Enjoying a glass of our own wine, a chardonnay from Domaine de la Roselle, at Paradiset.
The perfect anchorage on a perfect day.
Paradiset in the Stockholm Archipelago
Our neighbours at Paradiset
About Paradiset :
- Good points: large, room for lots of boats, good holding, not far from Stockholm (less than a day’s sailing)
- Bad points: Could be overcrowded and loud during the high season and weekends as it’s popular for families with small children.
Day 2: Paradiset to Gräddö
We ended up on Gräddö because of a genoa failure. We had intended to sail farther north to Arholma, when suddenly, the leading edge (luff) of the genoa ripped off the rest of sail. We were running with about 15 knots of wind – not exactly storm conditions.
We called the charter company, and they arranged for a sailmaker to be standing by when we returned to repair the sail. We had an early dinner and bedtime at Gräddö because it would take us nearly the entire day to get back to Lidingö.
At Gräddö marina
About Gräddö Marina:
- Good points: Calm, quiet, well protected for all but north winds. Fuel dock, showers, sauna, toilets and laundry room. There’s a grocery store about 500 meters away.
- Bad points: Small, may not be suitable for boats of over 45-50 feet, as the mooring buoys are probably not far enough away from the dock.
Day 4: Lidingö to Napoleanviken (Agnö)
After having spend our entire third day, getting back to Lidingö, and half of our fourth day getting the sail repaired, we finally got under way at about 15.00. I decided that Napoleanviken on the nature reserve island of Ägnö would be a good goal for the day. It’s a favourite Friday night anchorage since it’s not far from Stockholm, it’s gorgeous, it’s quiet, and it has lots of room so you can find a place to anchor even if you arrive in the evening.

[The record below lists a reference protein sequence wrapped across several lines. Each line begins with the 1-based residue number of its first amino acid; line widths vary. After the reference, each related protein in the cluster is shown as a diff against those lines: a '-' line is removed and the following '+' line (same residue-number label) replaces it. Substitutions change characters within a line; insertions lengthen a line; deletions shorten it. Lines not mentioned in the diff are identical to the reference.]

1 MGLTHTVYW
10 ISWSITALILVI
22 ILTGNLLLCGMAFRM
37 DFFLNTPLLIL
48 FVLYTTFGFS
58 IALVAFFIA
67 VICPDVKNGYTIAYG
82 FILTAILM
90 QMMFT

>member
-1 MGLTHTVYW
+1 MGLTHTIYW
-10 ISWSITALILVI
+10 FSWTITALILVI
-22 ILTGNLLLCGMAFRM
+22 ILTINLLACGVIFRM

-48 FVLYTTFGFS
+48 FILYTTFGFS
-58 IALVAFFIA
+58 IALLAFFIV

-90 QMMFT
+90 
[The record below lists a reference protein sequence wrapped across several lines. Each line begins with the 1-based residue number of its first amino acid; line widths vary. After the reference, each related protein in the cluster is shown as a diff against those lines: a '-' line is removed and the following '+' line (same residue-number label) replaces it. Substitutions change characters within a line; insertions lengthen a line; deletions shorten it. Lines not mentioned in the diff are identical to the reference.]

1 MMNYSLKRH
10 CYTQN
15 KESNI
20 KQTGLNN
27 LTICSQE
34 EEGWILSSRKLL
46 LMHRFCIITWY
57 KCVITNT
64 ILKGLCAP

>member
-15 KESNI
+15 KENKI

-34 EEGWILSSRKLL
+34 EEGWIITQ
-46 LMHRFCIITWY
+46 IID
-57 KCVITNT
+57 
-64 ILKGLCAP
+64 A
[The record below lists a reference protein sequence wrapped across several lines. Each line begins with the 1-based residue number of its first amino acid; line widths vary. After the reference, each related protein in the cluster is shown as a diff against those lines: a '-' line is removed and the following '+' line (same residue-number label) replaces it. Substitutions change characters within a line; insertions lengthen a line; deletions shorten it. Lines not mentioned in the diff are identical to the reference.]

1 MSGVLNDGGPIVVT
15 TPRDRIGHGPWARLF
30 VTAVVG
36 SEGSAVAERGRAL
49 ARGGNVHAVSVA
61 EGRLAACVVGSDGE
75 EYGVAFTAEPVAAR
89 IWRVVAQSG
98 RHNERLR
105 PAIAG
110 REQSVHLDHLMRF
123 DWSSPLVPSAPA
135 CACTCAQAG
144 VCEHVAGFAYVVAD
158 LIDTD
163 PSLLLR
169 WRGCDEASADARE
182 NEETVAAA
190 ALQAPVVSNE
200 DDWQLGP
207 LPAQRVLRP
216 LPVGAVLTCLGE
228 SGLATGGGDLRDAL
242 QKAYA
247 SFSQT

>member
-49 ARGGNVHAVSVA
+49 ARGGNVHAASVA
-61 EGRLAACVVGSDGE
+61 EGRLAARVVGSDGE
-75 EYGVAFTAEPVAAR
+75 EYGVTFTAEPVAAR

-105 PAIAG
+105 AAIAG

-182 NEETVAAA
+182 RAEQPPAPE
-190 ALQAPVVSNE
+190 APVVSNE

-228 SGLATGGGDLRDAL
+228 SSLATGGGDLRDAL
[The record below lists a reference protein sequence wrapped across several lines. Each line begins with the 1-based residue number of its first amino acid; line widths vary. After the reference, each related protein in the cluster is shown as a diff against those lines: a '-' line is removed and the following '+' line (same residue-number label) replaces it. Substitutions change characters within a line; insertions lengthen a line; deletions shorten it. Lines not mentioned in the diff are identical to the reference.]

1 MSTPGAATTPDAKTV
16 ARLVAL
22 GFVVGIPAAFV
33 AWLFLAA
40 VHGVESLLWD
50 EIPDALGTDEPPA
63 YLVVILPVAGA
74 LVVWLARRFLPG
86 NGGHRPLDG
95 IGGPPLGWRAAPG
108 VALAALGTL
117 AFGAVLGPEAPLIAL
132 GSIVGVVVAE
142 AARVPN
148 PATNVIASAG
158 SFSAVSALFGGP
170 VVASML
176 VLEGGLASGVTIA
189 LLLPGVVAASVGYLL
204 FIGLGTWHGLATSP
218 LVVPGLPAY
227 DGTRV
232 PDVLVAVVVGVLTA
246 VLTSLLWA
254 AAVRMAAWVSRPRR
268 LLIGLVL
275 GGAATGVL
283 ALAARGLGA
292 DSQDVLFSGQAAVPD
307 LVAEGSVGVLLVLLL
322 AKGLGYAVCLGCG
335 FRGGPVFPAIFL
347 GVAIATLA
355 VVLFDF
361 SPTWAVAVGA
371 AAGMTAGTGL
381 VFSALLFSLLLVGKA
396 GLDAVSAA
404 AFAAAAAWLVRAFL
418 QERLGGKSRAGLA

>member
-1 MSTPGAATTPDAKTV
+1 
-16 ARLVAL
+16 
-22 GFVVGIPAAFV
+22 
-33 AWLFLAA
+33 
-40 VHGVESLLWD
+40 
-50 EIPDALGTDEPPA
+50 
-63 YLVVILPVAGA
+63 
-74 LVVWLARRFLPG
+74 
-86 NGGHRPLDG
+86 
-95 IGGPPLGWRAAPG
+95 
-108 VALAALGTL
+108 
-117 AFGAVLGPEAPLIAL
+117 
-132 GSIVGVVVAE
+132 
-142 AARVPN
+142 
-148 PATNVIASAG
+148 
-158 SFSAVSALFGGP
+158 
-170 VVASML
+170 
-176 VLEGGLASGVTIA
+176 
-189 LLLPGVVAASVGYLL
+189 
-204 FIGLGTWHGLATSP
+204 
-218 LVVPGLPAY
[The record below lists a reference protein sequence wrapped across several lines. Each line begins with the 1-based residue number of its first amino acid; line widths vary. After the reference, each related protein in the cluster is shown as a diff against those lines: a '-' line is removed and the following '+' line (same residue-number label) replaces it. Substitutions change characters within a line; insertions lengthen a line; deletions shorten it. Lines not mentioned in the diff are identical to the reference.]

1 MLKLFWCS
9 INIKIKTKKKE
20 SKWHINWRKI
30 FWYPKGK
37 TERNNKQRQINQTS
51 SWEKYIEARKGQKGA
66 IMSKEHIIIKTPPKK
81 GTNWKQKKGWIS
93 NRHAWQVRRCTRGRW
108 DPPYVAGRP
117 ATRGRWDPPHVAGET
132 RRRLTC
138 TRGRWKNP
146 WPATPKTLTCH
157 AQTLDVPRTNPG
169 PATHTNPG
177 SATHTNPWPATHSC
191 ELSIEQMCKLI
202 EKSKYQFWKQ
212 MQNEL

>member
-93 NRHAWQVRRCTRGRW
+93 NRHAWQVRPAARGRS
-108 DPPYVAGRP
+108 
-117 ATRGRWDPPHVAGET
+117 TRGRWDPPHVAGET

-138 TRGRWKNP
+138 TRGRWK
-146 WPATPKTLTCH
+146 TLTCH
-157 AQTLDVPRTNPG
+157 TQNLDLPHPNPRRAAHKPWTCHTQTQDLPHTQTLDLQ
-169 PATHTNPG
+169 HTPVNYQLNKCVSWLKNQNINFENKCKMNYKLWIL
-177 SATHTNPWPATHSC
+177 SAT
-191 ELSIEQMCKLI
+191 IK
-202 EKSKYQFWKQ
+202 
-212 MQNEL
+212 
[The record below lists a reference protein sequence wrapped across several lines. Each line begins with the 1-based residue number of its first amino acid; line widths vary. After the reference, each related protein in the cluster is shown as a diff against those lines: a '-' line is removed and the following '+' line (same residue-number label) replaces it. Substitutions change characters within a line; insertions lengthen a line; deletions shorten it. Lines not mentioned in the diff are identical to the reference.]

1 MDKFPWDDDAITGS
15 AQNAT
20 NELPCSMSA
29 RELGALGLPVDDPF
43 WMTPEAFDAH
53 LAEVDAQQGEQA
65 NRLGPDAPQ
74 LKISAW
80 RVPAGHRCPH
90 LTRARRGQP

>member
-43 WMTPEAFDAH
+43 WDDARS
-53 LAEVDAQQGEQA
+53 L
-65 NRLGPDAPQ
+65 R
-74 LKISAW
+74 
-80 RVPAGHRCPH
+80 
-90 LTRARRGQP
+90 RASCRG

To get there, you need to pass through three different canals, the Skurusund, the Lännerstasund and the Baggenstäk. It’s an interesting voyage with lots of fabulous houses lining the banks of the canals.
Motoring through the Skurusund
The first two canals are “normal-sized” — most traffic can pass side by side with lots of room to spare. The third, however, is really narrow.
If you meet one of the archipelago passenger boats (boats that act as public transport for the island and coastal population) in one of the skinnier parts of the Baggenstäk, you may just have to back up to let them through. You are required to go through the Skurusund and the Baggenstäk under motor if you have one.
This is the entrance when entering from the Stockholm side of the Baggenstäk canal. It’s quite narrow, and you don’t see what’s coming around the bend.
Before going through the Baggenstäk, keep your ears open to channel 16. Most of the bigger boats will warn other traffic they will be entering so you can take action to wait them out. They will also sound a warning before entering – one long whistle. Don’t forget that passenger boats in regular traffic have priority over leisure boats.